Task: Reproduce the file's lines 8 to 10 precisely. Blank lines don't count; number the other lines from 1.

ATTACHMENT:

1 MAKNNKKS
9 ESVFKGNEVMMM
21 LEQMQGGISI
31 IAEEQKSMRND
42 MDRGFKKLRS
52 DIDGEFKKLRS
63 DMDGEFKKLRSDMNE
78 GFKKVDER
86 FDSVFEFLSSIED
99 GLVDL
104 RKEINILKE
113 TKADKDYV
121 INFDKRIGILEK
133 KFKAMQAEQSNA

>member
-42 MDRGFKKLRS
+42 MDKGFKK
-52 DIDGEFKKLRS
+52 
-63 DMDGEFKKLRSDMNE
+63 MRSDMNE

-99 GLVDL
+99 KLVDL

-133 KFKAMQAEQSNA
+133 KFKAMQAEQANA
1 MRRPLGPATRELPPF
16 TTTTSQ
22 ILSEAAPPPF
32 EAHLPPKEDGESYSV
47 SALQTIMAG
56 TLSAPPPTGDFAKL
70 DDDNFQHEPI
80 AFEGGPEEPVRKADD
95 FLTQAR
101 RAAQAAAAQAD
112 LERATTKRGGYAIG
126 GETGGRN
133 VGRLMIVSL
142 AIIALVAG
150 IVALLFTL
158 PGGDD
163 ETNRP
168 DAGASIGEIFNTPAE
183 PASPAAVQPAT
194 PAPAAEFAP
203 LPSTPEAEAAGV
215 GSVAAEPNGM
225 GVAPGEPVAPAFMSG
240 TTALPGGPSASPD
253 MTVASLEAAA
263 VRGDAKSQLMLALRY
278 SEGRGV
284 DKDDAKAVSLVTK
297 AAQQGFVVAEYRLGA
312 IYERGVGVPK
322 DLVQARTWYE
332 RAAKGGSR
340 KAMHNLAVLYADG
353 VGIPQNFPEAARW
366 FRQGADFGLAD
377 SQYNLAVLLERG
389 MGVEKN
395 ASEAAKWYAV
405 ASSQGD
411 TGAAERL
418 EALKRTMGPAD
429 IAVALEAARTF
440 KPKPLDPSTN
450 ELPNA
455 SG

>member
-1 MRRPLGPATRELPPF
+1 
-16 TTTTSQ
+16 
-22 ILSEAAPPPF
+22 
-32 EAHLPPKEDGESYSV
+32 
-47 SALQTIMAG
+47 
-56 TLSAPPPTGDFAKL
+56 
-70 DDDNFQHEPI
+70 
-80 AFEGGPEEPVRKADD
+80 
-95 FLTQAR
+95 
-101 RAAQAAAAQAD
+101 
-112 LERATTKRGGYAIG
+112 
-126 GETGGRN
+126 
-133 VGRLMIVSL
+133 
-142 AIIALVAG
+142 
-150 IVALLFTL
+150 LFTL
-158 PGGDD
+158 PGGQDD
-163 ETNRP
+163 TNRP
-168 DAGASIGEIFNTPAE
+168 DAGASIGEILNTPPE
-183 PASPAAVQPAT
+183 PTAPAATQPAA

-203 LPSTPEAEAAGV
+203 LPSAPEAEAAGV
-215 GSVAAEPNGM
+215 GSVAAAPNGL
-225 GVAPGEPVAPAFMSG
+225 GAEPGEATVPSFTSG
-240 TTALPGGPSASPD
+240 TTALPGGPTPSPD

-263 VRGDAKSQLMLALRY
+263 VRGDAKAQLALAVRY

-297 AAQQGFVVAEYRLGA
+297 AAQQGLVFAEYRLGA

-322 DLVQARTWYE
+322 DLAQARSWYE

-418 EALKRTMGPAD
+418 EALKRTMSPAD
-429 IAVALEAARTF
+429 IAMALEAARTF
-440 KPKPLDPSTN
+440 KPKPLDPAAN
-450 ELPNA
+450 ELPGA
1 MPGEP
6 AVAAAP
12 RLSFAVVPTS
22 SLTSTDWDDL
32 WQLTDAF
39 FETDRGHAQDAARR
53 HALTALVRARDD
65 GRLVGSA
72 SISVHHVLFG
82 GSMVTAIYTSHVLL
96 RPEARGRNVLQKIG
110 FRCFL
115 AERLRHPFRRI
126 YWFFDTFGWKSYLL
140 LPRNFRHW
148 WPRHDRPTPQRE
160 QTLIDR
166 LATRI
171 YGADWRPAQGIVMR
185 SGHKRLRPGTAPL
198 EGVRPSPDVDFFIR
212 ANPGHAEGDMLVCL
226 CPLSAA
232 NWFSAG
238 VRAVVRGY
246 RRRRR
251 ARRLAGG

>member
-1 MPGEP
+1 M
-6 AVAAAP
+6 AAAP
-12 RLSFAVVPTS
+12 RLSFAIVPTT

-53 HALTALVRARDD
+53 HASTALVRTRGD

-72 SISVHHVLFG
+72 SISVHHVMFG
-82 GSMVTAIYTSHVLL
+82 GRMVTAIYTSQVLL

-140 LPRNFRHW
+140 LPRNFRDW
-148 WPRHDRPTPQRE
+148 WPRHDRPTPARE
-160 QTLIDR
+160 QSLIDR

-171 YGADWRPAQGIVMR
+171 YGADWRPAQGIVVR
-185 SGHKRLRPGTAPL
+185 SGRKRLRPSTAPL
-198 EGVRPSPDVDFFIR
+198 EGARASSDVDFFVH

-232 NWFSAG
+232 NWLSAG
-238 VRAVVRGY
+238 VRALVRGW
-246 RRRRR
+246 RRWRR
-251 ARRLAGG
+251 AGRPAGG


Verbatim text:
78 GFKKVDER
86 FDSVFEFLSSIED
99 GLVDL